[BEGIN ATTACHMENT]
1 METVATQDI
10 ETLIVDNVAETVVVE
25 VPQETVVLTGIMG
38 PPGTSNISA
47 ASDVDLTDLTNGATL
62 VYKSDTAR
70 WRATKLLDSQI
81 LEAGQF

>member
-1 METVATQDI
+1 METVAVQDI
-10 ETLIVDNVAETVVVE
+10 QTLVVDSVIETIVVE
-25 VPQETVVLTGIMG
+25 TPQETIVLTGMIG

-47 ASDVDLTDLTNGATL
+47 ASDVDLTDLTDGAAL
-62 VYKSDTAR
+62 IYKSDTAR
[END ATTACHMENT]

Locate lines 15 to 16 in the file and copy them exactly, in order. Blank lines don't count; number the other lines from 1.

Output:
+25 TPQETIVLTGMIG

-47 ASDVDLTDLTNGATL